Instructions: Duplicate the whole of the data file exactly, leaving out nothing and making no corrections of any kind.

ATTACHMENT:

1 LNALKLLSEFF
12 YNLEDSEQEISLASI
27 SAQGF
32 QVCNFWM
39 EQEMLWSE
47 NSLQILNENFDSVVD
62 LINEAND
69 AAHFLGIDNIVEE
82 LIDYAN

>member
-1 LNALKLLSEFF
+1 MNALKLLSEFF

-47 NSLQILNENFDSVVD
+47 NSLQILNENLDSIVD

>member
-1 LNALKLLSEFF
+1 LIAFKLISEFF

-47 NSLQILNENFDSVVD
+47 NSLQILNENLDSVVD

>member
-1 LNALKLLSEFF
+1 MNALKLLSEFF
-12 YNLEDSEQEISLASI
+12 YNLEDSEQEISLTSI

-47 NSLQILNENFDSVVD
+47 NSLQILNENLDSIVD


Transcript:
1 LNALKLLSEFF
12 YNLEDSEQEISLASI
27 SAQGF
32 QVCNFWM
39 EQEMLWSE
47 NSLQILNENFDSVVD
62 LINEAND
69 AAHFLGIDNIVEE
82 LIDYAN

>member
-1 LNALKLLSEFF
+1 MNALKLLSEFF

-47 NSLQILNENFDSVVD
+47 NSLQILNENLDSIVD

>member
-1 LNALKLLSEFF
+1 LIAFKLISEFF

-47 NSLQILNENFDSVVD
+47 NSLQILNENLDSVVD

>member
-1 LNALKLLSEFF
+1 MNALKLLSEFF
-12 YNLEDSEQEISLASI
+12 YNLEDSEQEISLTSI

-47 NSLQILNENFDSVVD
+47 NSLQILNENLDSIVD